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Discussion Starter · #1 ·
I have had springtail cultures going for the last year or so without ever running into an issue until recently. I have two different cultures going both using charcoal, but one is like pebble size charcoal the other is much larger lumps of charcoal. I feed them some yeast a couple times a week, and again until a couple weeks ago I always have booming cultures. Within the last couple week my two cultures using the pebble size charcoal cultures have just started dying. As far as I know I have not changed anything about the way that I am keeping them, and the cultures with the larger pieces of culture are still doing fine. The cultures that are dying look normal other than the fact that you can see dead springtails floating on the water, there is no mold or anything else.

Has anyone run into these issues before?
 

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Discussion Starter · #3 ·
The charcoal is about an inch and a quarter in total depth and the water comes up about half way.
 

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I have had that issue before several times over the years. In my research, my understanding of the theory is as follows: The carbon/charcoal absorbs/neutralizes toxins over a period of time, but after a period of time it loses its effectiveness (the carbon becomes saturated in its ability to remove toxins). At this point the cultures slowly decline in productivity. It happens relatively quickly, though never gets to extinction proportions.

When I notice this, I'll start a fresh new culture with new carbon. I lure the springs into a dish containing soil or abg and feed yeast in that location over the next few days to get them concentrated on it. Then put that small dish into the new culture and feed on the charcoal to get them lured out from the soil container. Remove the soil container and you have a brand new fresh culture that should be booming in no time and last you a while.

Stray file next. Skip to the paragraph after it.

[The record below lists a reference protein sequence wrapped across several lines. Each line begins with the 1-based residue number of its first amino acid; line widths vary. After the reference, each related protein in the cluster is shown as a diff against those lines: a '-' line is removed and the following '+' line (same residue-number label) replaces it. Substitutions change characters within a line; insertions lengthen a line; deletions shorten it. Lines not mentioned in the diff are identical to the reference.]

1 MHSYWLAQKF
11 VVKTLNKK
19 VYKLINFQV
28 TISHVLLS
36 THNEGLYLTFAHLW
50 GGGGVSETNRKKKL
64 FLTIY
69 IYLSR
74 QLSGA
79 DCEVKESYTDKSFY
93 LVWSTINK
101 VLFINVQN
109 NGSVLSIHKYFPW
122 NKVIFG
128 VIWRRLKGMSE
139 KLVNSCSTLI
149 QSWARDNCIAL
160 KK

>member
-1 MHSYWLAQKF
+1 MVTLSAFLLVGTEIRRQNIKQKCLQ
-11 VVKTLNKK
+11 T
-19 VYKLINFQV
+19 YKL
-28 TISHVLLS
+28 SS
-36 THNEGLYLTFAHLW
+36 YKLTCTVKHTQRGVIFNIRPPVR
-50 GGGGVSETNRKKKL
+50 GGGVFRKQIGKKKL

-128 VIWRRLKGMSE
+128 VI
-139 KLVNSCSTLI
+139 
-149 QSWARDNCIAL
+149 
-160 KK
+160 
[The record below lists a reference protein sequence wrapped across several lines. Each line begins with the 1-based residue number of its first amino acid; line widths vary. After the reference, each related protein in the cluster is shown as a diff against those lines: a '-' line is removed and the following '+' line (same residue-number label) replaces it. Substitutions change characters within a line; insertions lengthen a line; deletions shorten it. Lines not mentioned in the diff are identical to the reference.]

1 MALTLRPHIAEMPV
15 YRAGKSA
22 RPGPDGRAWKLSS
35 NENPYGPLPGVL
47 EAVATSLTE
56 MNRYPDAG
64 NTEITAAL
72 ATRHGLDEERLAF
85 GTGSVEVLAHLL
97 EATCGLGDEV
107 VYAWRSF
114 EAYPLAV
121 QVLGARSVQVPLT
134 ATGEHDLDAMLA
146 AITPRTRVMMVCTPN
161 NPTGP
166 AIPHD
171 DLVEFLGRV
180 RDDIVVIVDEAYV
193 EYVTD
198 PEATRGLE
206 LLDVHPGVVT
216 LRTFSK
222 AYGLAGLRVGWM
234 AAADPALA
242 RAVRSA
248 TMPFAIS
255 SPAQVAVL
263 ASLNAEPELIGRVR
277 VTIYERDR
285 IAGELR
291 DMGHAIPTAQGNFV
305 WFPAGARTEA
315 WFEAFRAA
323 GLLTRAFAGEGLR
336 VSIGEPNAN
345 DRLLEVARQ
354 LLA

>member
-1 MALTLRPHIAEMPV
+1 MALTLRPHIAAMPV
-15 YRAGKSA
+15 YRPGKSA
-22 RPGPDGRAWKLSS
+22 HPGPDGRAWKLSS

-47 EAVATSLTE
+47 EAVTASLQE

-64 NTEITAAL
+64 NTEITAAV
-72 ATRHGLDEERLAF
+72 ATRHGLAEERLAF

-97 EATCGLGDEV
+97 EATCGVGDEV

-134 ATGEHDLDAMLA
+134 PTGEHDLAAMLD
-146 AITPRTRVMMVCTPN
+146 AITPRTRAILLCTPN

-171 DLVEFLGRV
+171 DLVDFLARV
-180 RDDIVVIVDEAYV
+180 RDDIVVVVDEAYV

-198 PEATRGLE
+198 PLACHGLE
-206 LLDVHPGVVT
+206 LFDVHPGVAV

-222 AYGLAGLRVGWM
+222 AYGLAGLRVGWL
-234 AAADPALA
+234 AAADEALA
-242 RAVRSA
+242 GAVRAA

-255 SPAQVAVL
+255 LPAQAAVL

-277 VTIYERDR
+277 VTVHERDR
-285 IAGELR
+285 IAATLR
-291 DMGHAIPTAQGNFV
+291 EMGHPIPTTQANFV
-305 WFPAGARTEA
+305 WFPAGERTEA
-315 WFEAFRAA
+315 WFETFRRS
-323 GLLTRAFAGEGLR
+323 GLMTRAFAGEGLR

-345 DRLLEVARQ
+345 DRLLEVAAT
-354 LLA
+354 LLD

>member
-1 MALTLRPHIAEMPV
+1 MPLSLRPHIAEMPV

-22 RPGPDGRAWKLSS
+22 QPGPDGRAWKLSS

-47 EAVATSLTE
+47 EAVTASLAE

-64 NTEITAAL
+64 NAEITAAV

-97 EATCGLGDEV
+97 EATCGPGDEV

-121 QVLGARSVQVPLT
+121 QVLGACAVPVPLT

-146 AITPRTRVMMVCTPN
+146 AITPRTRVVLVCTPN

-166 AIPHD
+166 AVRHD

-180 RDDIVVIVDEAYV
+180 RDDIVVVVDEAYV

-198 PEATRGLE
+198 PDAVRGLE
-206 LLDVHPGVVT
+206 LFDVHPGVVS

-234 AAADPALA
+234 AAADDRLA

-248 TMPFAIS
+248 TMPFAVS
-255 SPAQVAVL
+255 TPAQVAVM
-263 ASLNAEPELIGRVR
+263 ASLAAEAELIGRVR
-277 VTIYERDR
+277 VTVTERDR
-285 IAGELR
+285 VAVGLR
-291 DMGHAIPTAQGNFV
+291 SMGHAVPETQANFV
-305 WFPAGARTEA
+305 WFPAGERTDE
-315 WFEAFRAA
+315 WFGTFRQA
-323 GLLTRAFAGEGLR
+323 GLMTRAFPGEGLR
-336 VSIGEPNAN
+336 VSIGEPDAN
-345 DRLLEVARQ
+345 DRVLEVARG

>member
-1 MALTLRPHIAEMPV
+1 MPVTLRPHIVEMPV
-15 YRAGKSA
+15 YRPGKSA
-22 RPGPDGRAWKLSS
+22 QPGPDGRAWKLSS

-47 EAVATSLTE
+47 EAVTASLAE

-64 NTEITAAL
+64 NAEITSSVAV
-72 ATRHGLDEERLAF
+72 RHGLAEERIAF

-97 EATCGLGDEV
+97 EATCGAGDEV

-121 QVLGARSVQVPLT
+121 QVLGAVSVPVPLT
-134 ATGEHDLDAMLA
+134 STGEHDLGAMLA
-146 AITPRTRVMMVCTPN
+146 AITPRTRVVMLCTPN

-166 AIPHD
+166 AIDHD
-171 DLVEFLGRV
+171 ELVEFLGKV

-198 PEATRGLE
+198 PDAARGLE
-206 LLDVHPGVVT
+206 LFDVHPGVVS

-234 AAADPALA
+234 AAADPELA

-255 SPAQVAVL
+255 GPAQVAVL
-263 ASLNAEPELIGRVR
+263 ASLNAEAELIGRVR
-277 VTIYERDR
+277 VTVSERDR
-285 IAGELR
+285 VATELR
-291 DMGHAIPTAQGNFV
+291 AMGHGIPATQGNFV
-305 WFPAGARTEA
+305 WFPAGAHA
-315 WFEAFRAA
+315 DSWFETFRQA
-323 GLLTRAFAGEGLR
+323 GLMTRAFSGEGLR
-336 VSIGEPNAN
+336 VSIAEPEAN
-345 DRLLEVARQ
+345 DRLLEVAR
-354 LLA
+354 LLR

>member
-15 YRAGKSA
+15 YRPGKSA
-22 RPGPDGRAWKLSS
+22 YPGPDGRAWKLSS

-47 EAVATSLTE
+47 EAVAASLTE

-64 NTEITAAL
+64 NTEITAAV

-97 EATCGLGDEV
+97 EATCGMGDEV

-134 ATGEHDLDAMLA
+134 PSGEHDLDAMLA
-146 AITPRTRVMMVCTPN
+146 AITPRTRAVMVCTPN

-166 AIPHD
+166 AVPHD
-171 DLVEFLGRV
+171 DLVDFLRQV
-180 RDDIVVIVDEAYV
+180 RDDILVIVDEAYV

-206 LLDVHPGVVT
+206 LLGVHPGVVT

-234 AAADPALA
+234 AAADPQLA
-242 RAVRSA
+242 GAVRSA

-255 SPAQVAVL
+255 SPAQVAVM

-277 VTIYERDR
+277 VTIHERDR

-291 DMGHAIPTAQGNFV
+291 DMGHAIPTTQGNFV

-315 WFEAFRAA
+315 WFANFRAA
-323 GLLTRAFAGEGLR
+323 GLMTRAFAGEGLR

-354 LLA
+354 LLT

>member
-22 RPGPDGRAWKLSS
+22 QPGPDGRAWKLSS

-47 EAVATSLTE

I have noticed over the years that the cultures I cull the most often through feeding off and seeding last longer than ones I mere feed and keep going.

I'm sure someone can provide some more science to what happens, but hopefully this helps.
 

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Discussion Starter · #5 ·
This makes sense and I have wondered about this before because the springtails must be producing some kind of waste over time, so it would make sense that the charcoal would absorb it until it reached its capacity to neutralize the waste. However, in my case when I noticed that my springtails had started dying I started a new culture with new charcoal and its still dying off.
 

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Did you dump the water, any of it from the old culture into the new culture? The new carbon ought to be able to neutralize it, but it may take a little time before the environment becomes more conducive for production. I should have explicitly stated in my previous post that my intention of lureing the springs into the dish was to not add any "fouled" stuff into the new cultures.

I also seem to recall the new cultures taking some time to get going compared to the originals from which I seeded, but that I just chalked up to a smaller population to start with. They always get back to their former glory though with a little time.

Another thing to consider is that it is definitely possible to overfeed them with to much yeast. It kills them via CO2 poisoning/ asphyxiation, same as too high a population can. When the yeast activates it puts off CO2. If the springs don't eat it fast enough it will continue to produce CO2 potentially creating a deadly environment.
 
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